Indeed, the new MSP-209 is already on Kowon’s website. The lightweight MVS - for mobile video spectacles - weigh only 62 grams, making them the world’s lightest, says Kowon. The light weight is due in part to the lightweight Kopin microdisplays, which measure 4.2×4.8mm and weigh only 2 grams each.

The QVGA displays are incorporated in Kopin’s BDM, or Binocular Display Module, which makes it much easier for customers to produce video eyewear since display mounting and alignment issues are already taken care of. A separate power control kit, which weighs about 40 grams, contains a lithium-polymer battery that lasts for 8 hours.

By the end of the year, Kowon plans to launch an upgraded version that provides TV-quality resolution, Asia Pulse Businesswire said.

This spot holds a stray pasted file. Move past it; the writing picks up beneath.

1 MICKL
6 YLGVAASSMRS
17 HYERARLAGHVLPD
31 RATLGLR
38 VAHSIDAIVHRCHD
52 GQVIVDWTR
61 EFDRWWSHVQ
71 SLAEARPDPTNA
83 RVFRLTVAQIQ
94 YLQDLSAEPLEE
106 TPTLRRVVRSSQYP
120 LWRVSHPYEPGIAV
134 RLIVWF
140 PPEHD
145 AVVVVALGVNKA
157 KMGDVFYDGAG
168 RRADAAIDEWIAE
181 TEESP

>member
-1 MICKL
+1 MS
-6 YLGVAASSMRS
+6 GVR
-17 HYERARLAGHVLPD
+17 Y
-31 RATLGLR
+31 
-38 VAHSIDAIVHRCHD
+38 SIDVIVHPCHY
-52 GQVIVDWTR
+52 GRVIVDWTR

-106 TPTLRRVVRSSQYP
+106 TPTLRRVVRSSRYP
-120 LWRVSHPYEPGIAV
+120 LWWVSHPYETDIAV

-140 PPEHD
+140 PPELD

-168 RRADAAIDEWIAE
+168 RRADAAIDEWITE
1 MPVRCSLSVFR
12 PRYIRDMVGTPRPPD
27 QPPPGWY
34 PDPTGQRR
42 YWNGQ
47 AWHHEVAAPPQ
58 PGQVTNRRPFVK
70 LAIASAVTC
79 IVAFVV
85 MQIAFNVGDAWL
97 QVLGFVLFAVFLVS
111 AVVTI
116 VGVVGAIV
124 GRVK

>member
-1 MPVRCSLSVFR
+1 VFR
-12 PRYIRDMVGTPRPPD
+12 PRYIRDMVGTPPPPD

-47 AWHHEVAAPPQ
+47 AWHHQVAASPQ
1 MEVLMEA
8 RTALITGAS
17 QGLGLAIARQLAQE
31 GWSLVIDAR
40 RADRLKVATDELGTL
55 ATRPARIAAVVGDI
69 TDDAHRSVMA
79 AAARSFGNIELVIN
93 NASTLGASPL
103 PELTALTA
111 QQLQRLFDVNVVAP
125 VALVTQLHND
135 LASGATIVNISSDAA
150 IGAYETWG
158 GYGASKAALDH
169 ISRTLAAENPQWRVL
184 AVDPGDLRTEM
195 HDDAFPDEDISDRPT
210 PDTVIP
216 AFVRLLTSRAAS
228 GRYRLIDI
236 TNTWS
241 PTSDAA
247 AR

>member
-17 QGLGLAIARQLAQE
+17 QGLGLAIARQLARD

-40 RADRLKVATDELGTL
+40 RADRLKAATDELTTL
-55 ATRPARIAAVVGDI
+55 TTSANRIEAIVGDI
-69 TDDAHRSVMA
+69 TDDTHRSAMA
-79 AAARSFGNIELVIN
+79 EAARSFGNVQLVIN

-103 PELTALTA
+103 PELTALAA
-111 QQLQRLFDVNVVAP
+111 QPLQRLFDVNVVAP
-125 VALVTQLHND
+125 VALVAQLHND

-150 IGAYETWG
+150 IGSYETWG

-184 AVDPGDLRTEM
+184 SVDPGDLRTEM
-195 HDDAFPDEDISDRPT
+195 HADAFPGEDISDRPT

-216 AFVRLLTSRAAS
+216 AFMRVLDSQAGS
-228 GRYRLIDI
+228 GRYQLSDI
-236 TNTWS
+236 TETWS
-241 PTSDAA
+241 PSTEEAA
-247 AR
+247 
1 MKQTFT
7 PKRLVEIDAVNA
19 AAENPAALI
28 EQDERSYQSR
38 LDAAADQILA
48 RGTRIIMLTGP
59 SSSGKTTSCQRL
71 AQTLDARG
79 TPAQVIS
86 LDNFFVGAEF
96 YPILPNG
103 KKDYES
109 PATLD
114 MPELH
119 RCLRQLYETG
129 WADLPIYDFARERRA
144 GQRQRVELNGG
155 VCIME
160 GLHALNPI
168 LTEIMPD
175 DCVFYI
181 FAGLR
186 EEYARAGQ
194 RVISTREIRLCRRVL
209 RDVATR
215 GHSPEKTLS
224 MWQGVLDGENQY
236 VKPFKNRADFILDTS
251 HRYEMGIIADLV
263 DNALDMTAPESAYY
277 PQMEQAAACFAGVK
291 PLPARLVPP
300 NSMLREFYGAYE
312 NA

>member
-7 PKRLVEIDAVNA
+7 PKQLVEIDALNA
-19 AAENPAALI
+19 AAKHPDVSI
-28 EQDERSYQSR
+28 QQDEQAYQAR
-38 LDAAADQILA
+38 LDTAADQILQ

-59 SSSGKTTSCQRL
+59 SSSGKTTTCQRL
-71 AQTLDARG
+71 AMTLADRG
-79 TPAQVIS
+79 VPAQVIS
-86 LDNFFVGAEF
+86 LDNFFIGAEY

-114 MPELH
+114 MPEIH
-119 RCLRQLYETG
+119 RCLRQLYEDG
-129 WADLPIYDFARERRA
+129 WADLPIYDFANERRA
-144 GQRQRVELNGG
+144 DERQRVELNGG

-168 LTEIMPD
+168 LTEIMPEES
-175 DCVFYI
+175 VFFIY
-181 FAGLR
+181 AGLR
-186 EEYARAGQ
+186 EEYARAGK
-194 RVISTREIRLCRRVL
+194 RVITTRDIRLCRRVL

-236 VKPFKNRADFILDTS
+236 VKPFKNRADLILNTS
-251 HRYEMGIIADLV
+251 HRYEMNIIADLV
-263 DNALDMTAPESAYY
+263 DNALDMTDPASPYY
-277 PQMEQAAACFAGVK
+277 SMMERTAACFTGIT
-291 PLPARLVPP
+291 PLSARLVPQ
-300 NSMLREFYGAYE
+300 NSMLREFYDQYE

Expect to see a lot more entertainment video devices over the next year, this trend isn't slowing down anytime soon.

[ Link ]

Posted by nym at 03:25 PM | Comments (0) | TrackBack

May 15, 2006

Military Sousveillance

The Military is delving into the world of sousveillance, trying out some high tech wearable recording tools. I've always thought that point of view (POV) video recording would be great for the police to deter coruption and help with gathering evidence, and the military is just one step away from that.

A soldier’s after-action mission report can sometimes leave out vital observations and experiences that could be valuable in planning future operations. The Defense Advanced Research Projects Agency (DARPA) is exploring the use of soldier-worn sensors and recorders to augment a soldier’s recall and reporting capability. The National Institute of Standards and Technology (NIST) is acting as an independent evaluator for the “Advanced Soldier Sensor Information System and Technology” (ASSIST) project. NIST researchers are designing tests to measure the technical capability of such information gathering devices.